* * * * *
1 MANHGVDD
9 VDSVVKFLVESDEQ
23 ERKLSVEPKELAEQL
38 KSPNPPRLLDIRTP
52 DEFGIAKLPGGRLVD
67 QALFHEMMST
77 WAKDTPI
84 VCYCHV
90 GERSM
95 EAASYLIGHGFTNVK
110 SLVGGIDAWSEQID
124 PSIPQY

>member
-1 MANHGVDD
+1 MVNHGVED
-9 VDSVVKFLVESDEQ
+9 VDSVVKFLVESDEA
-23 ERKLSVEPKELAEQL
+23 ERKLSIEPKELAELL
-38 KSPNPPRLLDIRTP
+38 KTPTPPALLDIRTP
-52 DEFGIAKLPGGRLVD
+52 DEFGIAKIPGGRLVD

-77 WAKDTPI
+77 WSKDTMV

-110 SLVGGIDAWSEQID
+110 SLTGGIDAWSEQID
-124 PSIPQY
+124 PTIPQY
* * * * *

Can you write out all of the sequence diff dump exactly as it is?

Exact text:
1 MANHGVDD
9 VDSVVKFLVESDEQ
23 ERKLSVEPKELAEQL
38 KSPNPPRLLDIRTP
52 DEFGIAKLPGGRLVD
67 QALFHEMMST
77 WAKDTPI
84 VCYCHV
90 GERSM
95 EAASYLIGHGFTNVK
110 SLVGGIDAWSEQID
124 PSIPQY

>member
-1 MANHGVDD
+1 MVNHGVED
-9 VDSVVKFLVESDEQ
+9 VDSVVKFLVESDEA
-23 ERKLSVEPKELAEQL
+23 ERKLSIEPKELAELL
-38 KSPNPPRLLDIRTP
+38 KTPTPPALLDIRTP
-52 DEFGIAKLPGGRLVD
+52 DEFGIAKIPGGRLVD

-77 WAKDTPI
+77 WSKDTMV

-110 SLVGGIDAWSEQID
+110 SLTGGIDAWSEQID
-124 PSIPQY
+124 PTIPQY